Maneka acted quickly against some statements in the book and won an out-of-court defamation suit in England.

Maneka quickly asserted that it was Varun’s sense of outrage against Frank that prompted her to file charges against the author. 

Maneka is dismissive about her failure to inherit the legacy of the family. According to her, the whole idea of linking the Congress with the Nehru–Gandhi legacy is incorrect.

"The legacy lies in carrying out the ideals set by the family," she says, asserting that it does not matter to her that it is Sonia who is accruing the political benefits of things in life. Earlier, she had stayed on, working round the clock to float the Sanjay Vichar Manch, a quasi-political outfit.

Indira was livid and plainly told Maneka to leave Safdarjung Road if she wished to run a political organisation.

Although a political novice, Maneka played her cards well, dictating the timing of her exit from the Indira household.

At the time, Indira was in London with Sonia, while Rajiv was busy learning the ropes of politics and governance from a select band of academics, bureaucrats and technocrats.

Indira returned from London on the morning of 28 March 1982.

Family watchers said the Prime Minister was in a foul mood — so much so that she did not even return Maneka’s greeting. Soon, Indira stormed barefoot into Maneka’s room in the company of two witnesses, Dhirendra Brahmachari and RK Dhawan, ordering her to leave her residence.

Maneka first exhibited innocence, wondering why she was being given marching orders. When Indira referred to her Sanjay Vichar Manch speech, Maneka said she had cleared it.

This infuriated Indira further.

They exchanged heated words — and Indira told her to leave without any belongings. The debate went on for long, and finally, at 1 am, she began walking out of the house. 

For the dozens of media persons, including correspondents of major foreign news agencies like Reuters, AFP and BBC, it was an opportunity of a lifetime.

‘There was Indira, shouting, hair dishevelled, and Maneka, sobbing in a low voice. I have watched hundreds of Hindi films and soap operas but nothing like that. It was so real,’ said a photographer who captured the entire episode on film.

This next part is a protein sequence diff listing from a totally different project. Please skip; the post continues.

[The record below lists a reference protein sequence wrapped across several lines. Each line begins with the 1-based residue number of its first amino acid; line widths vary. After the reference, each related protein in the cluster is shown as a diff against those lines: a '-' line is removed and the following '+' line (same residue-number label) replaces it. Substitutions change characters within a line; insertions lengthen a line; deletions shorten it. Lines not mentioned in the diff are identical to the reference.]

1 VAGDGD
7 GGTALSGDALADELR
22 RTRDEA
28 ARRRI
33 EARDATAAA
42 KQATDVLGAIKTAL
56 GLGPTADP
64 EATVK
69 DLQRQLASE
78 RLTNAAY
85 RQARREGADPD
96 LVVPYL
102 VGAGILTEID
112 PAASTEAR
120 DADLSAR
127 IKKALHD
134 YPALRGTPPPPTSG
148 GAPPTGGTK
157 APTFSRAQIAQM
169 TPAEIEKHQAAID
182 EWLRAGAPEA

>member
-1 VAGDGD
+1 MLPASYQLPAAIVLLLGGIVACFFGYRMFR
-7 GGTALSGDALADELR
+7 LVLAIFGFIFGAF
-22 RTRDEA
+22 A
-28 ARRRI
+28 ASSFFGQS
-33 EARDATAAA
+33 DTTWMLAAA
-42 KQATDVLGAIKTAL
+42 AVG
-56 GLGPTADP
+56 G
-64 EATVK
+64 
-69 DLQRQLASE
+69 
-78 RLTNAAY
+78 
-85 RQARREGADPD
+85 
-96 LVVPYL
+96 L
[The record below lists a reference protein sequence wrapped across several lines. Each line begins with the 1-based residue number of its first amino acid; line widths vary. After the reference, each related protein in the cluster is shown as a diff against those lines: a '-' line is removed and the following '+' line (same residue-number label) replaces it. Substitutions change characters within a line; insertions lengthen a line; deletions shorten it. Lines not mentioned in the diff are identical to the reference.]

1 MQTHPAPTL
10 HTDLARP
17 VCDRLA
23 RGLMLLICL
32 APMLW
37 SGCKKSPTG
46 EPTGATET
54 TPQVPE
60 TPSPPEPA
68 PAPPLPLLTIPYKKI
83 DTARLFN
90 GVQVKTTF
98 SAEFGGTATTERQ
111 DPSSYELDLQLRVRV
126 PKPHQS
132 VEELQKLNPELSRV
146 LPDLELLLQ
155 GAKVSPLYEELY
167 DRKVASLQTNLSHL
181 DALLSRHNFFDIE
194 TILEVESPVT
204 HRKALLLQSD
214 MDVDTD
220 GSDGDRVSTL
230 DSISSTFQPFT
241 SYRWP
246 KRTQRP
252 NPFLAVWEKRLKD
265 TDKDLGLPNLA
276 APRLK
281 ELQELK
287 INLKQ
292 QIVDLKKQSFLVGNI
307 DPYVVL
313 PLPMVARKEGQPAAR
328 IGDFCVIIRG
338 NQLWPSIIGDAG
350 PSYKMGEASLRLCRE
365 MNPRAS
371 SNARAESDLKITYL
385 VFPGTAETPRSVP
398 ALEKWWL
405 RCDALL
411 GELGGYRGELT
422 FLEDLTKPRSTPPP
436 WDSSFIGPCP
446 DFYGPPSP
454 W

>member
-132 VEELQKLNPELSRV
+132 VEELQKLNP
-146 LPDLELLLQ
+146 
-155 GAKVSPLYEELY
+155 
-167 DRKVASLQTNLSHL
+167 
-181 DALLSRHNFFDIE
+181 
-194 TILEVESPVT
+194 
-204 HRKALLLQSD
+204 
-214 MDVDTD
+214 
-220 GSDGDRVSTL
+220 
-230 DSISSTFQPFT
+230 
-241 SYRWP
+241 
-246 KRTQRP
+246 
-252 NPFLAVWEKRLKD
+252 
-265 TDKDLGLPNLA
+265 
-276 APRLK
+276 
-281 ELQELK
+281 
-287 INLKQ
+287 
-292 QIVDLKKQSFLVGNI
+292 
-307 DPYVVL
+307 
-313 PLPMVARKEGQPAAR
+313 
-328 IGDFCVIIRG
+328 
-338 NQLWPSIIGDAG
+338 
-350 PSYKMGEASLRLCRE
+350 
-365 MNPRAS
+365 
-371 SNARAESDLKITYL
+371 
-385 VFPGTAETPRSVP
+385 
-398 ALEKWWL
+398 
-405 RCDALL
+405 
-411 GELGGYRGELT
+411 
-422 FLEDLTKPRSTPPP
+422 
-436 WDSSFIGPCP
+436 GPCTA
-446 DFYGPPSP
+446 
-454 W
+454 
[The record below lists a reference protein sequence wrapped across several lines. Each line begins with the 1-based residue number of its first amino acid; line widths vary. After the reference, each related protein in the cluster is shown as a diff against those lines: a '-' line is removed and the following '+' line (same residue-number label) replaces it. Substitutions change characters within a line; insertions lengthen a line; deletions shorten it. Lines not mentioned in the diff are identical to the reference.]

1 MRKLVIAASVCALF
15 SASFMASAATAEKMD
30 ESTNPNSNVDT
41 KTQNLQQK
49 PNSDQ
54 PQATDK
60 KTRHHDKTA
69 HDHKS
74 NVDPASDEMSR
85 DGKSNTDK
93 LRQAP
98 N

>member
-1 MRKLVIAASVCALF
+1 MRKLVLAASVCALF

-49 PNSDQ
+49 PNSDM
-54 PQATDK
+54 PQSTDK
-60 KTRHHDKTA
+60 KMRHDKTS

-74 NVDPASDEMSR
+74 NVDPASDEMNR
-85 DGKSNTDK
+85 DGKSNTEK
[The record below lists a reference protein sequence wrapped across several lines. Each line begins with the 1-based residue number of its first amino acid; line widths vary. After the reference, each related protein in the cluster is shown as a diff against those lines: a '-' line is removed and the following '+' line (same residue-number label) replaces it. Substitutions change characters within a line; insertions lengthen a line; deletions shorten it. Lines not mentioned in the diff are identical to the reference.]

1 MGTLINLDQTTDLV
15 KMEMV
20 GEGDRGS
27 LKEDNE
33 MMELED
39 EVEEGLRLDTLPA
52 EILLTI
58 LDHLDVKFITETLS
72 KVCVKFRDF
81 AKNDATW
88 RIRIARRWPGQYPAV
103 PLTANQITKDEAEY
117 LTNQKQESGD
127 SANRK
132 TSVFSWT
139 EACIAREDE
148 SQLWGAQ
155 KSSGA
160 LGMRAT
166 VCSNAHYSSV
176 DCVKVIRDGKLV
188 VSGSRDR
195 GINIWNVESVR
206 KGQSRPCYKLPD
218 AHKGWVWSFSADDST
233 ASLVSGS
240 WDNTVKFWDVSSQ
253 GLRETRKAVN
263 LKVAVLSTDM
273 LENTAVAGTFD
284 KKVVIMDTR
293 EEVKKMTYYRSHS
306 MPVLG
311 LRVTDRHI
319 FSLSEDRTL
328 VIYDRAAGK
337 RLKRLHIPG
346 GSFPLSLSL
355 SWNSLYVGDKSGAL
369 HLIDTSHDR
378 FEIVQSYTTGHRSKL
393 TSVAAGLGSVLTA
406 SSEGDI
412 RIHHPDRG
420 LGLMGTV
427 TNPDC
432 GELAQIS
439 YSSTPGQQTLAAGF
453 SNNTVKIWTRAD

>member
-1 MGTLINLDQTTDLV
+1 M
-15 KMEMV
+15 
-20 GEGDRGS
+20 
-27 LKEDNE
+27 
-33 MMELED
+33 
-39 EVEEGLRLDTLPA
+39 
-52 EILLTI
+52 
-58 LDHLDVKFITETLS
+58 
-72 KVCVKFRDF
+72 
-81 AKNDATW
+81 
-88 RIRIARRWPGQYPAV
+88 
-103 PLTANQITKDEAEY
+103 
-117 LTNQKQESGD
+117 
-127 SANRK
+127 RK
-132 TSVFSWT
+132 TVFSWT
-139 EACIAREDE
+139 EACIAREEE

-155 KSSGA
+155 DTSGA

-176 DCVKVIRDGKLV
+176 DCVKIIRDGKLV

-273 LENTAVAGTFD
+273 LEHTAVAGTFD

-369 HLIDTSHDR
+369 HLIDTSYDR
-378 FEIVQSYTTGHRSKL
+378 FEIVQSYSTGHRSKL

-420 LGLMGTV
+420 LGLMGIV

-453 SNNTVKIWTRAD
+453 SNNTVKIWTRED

Indira’s two daughters-in-law are still at loggerheads.

Sonia refuses to comment on Maneka — but Sanjay’s widow is not so diplomatic.

She is known to make acerbic remarks about her sister-in-law — on her political style and way of functioning, even personal comments.

Speaking on Doordarshan, Maneka said, ‘It is true that she is a foreigner. But more than that, she has never done any social work and does not have any training. We are not born politicians, but you learn, study, and most important, you feel that something belonging to the dynasty.'

While the young Gandhis were reluctant to attack one another in public, K Natwar Singh launched a no-holds-barred verbal assault on Maneka.

The Sonia camp was quick to remind the nation about the circumstances and the manner in which Maneka made common cause with Indira’s detractors — eventually accepting the post of a junior minister in the Vajpayee government. 

Flowers, but with the thorns of broken relationships: The saga of distrust among the Gandhi siblings continues. (Photo: Twitter)

In the last couple of months, Varun Gandhi had apparently made concerted efforts to warm up to the Congress — but both Rahul and Priyanka remained rather guarded.

Reportedly, Varun kept expecting a call that was nowhere in sight. 

Varun Gandhi apparently made concerted efforts to warm up to his Congress cousins who reportedly have not responded. (Photo: DailyO)

At the last moment, Varun and Maneka exchanged constituencies to shore up their electoral prospects.

The saga of distrust among the Gandhi siblings still continues.

Last updated: April 20, 2019 | 16:26